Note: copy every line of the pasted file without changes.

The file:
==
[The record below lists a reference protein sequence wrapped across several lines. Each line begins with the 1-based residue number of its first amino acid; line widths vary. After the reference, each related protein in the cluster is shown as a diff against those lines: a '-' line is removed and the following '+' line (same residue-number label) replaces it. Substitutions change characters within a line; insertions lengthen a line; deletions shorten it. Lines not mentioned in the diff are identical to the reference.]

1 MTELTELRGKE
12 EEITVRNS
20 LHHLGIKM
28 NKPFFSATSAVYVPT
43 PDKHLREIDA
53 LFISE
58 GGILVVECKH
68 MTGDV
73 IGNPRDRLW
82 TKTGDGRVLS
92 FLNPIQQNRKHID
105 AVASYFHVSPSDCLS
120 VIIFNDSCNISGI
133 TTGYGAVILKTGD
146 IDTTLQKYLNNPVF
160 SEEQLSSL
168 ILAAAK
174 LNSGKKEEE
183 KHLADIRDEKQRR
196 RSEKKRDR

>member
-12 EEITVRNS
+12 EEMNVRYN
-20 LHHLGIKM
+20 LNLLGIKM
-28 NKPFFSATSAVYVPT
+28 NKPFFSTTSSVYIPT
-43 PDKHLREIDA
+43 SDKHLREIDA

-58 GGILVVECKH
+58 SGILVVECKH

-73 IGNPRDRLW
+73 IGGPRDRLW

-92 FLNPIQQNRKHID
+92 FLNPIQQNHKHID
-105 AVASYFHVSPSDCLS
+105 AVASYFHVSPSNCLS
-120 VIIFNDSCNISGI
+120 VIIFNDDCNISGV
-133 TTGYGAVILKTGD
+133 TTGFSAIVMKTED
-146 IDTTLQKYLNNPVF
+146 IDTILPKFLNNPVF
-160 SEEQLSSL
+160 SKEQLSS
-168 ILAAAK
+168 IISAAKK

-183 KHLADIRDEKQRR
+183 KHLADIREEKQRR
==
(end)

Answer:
[The record below lists a reference protein sequence wrapped across several lines. Each line begins with the 1-based residue number of its first amino acid; line widths vary. After the reference, each related protein in the cluster is shown as a diff against those lines: a '-' line is removed and the following '+' line (same residue-number label) replaces it. Substitutions change characters within a line; insertions lengthen a line; deletions shorten it. Lines not mentioned in the diff are identical to the reference.]

1 MTELTELRGKE
12 EEITVRNS
20 LHHLGIKM
28 NKPFFSATSAVYVPT
43 PDKHLREIDA
53 LFISE
58 GGILVVECKH
68 MTGDV
73 IGNPRDRLW
82 TKTGDGRVLS
92 FLNPIQQNRKHID
105 AVASYFHVSPSDCLS
120 VIIFNDSCNISGI
133 TTGYGAVILKTGD
146 IDTTLQKYLNNPVF
160 SEEQLSSL
168 ILAAAK
174 LNSGKKEEE
183 KHLADIRDEKQRR
196 RSEKKRDR

>member
-12 EEITVRNS
+12 EEMNVRYN
-20 LHHLGIKM
+20 LNLLGIKM
-28 NKPFFSATSAVYVPT
+28 NKPFFSTTSSVYIPT
-43 PDKHLREIDA
+43 SDKHLREIDA

-58 GGILVVECKH
+58 SGILVVECKH

-73 IGNPRDRLW
+73 IGGPRDRLW

-92 FLNPIQQNRKHID
+92 FLNPIQQNHKHID
-105 AVASYFHVSPSDCLS
+105 AVASYFHVSPSNCLS
-120 VIIFNDSCNISGI
+120 VIIFNDDCNISGV
-133 TTGYGAVILKTGD
+133 TTGFSAIVMKTED
-146 IDTTLQKYLNNPVF
+146 IDTILPKFLNNPVF
-160 SEEQLSSL
+160 SKEQLSS
-168 ILAAAK
+168 IISAAKK

-183 KHLADIRDEKQRR
+183 KHLADIREEKQRR